IAG: What specific difference are there doing retail in an IR setting compared to normal retail say in Hong Kong or Shanghai for example?
Gloria Siu: The three golden rules in retail mall value are location, location and location. In Macau? It’s gamers, gamers and gamers! Well, at least it still is right now. In a normal retail industry, rental income is the major revenue for a mall, therefore everything is retail leasing oriented, while in Macau, retail is a relatively small proportion compared with gaming, therefore things are more gaming oriented. It shows in many ways. The first is mindset, which is not how other business and operations would help retail, but how retail would help gaming. Then there is marketing, in that different target customers decide different marketing strategies and promotion and membership systems. The population and customer bases are more versatile in Hong Kong and Shanghai – there’s a bigger pie for differentiation. Properties in Hong Kong and Shanghai are normally a mix of office and retail or residential and retail, where office workers and residents are regarded as providing important spending power in the mall, while in Macau it is mostly IR and tourist-oriented. Then you have HR factors, it is more difficult to get retail professionals and qualified staff in Macau, which limits some good brands or interesting concepts from entering Macau. In places like Hong Kong and Shanghai you can easily find lots of interesting designer or niche brands – not so easy to do in Macau!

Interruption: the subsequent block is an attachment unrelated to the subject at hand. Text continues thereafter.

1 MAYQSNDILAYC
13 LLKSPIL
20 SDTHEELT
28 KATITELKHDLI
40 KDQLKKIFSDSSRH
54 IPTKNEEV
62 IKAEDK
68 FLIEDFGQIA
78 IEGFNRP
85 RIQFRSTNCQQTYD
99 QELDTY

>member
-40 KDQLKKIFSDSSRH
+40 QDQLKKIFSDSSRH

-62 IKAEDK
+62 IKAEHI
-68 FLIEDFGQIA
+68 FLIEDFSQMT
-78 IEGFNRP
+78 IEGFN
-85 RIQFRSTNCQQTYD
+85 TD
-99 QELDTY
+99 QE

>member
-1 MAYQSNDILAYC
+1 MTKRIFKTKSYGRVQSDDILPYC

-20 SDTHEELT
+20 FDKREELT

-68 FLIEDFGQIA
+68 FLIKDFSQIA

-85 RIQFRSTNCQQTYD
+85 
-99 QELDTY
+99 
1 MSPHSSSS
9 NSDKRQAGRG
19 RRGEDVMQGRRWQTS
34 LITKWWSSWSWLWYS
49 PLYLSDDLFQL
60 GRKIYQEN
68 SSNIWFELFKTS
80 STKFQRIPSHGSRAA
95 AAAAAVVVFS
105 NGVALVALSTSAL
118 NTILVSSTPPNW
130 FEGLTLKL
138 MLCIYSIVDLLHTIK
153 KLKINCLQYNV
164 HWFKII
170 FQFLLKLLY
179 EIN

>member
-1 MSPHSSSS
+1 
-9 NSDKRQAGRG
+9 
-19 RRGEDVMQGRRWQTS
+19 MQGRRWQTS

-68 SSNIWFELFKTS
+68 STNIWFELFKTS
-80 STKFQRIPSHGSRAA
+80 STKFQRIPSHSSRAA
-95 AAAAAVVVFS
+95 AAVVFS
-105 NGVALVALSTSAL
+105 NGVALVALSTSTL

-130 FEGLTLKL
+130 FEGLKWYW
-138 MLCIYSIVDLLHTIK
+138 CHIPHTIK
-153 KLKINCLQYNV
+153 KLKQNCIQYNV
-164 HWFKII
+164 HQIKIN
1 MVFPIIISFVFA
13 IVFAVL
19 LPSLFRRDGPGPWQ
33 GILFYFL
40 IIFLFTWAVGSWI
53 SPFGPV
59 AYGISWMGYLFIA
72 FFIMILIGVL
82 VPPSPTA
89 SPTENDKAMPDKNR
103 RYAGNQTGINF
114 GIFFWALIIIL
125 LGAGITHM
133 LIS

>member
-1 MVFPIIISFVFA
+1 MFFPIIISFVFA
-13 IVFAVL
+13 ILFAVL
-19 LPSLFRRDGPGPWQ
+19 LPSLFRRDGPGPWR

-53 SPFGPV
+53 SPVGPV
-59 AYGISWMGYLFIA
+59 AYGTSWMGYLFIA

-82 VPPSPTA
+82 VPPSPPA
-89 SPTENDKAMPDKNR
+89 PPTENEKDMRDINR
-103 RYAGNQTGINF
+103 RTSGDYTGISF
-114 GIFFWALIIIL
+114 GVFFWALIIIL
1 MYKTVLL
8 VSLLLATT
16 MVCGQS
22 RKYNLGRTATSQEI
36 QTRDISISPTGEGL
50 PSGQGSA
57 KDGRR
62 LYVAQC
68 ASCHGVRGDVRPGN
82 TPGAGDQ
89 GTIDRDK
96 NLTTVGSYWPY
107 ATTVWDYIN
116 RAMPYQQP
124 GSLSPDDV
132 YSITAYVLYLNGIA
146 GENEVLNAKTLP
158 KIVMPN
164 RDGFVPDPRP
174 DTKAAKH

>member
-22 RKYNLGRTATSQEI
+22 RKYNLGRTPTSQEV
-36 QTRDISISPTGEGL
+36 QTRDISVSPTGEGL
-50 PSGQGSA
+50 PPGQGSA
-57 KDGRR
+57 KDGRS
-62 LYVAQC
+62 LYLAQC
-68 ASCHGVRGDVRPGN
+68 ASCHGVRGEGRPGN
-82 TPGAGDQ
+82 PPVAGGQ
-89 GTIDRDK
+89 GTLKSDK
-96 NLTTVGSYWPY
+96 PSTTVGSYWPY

IAG: How are retail space deals struck between the retailer and the concessionaire? Typically what’s the mix between fixed cash monthly rental and percentage of sales? Has this been changing over the years?
Gloria Siu: Normally a typical retail lease has a fixed rent and a turnover rent, with the retailer paying whichever is higher each month. However, every landlord is different and every deal is different, depending on how you negotiate and the attitudes of both sides. It has not changed too much over the years in the Hong Kong and Macau markets.
IAG: We’re hearing Hong Kong is getting a bad reputation with mainland tourists with analysts predicting much lower growth rates in the future. Is this a boon to Macau retail?
Gloria Siu: It can be a risk or an opportunity to Macau. The risk side is that tourists may choose to come to Hong Kong and Macau on the same trip. If the number of tourists entering Hong Kong decreases, it might affect Macau too. The opportunity side is that if Macau can offer better hospitality and customer experiences than Hong Kong, together with entertainment, gaming and other elements, Macau might benefit from the current Hong Kong situation.
IAG: Will greater critical mass of retail on Cotai propel Macau into more of a shopping destination in the minds of tourists? Could it help extend the average stay in Macau?
Gloria Siu:Cotai is becoming the shopping destination for tourists, although it still has a lot to improve to catch up with Hong Kong. I don’t think shopping alone can help extend the average stay in Macau. Tourists won’t stay in a city for three days or more purely for shopping. Instead, if Macau offers more attractions, entertainment, resort facilities, F&B and places of interest combined with shopping, it will significantly help to extend the average stay.